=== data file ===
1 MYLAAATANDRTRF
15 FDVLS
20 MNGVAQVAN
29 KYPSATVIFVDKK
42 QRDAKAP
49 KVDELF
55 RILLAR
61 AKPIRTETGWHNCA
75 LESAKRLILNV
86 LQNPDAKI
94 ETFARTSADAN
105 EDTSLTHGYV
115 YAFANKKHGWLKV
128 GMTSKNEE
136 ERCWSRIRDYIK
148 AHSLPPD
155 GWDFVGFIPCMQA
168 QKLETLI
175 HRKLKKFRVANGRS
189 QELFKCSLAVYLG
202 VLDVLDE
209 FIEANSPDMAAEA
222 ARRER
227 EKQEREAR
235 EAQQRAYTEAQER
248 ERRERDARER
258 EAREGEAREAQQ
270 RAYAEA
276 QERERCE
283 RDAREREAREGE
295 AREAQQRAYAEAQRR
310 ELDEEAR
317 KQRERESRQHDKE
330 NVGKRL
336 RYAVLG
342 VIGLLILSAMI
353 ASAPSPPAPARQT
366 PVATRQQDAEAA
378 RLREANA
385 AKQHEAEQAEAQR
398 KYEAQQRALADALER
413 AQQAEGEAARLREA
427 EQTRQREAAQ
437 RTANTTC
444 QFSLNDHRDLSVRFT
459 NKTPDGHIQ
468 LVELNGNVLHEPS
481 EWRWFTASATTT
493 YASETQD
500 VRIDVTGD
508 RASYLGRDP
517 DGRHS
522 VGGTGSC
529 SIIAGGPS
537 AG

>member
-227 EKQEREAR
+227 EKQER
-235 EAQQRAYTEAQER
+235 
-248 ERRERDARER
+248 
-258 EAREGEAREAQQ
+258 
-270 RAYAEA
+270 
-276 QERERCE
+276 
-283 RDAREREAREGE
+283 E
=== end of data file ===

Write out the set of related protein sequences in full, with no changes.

1 MYLAAATANDRTRF
15 FDVLS
20 MNGVAQVAN
29 KYPSATVIFVDKK
42 QRDAKAP
49 KVDELF
55 RILLAR
61 AKPIRTETGWHNCA
75 LESAKRLILNV
86 LQNPDAKI
94 ETFARTSADAN
105 EDTSLTHGYV
115 YAFANKKHGWLKV
128 GMTSKNEE
136 ERCWSRIRDYIK
148 AHSLPPD
155 GWDFVGFIPCMQA
168 QKLETLI
175 HRKLKKFRVANGRS
189 QELFKCSLAVYLG
202 VLDVLDE
209 FIEANSPDMAAEA
222 ARRER
227 EKQEREAR
235 EAQQRAYTEAQER
248 ERRERDARER
258 EAREGEAREAQQ
270 RAYAEA
276 QERERCE
283 RDAREREAREGE
295 AREAQQRAYAEAQRR
310 ELDEEAR
317 KQRERESRQHDKE
330 NVGKRL
336 RYAVLG
342 VIGLLILSAMI
353 ASAPSPPAPARQT
366 PVATRQQDAEAA
378 RLREANA
385 AKQHEAEQAEAQR
398 KYEAQQRALADALER
413 AQQAEGEAARLREA
427 EQTRQREAAQ
437 RTANTTC
444 QFSLNDHRDLSVRFT
459 NKTPDGHIQ
468 LVELNGNVLHEPS
481 EWRWFTASATTT
493 YASETQD
500 VRIDVTGD
508 RASYLGRDP
517 DGRHS
522 VGGTGSC
529 SIIAGGPS
537 AG

>member
-227 EKQEREAR
+227 EKQER
-235 EAQQRAYTEAQER
+235 
-248 ERRERDARER
+248 
-258 EAREGEAREAQQ
+258 
-270 RAYAEA
+270 
-276 QERERCE
+276 
-283 RDAREREAREGE
+283 E